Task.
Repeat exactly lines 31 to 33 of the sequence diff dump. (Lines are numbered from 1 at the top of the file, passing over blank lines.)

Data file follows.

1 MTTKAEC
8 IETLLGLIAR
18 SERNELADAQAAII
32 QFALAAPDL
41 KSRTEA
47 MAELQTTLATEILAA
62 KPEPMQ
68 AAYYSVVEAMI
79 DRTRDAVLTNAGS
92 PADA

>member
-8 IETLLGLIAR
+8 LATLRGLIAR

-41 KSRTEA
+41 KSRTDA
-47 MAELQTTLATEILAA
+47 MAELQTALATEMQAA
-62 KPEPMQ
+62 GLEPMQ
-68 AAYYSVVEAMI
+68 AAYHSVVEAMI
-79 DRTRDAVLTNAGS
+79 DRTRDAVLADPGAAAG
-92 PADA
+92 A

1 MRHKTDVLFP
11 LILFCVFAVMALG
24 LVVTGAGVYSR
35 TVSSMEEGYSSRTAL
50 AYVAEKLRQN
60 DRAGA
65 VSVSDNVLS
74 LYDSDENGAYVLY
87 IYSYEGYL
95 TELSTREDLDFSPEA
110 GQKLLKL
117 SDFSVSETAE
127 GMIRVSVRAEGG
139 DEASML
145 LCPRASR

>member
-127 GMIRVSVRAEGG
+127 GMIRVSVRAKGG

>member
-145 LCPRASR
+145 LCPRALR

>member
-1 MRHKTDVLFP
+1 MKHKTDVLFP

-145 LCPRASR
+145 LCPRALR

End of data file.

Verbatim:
60 DRAGA
65 VSVSDNVLS
74 LYDSDENGAYVLY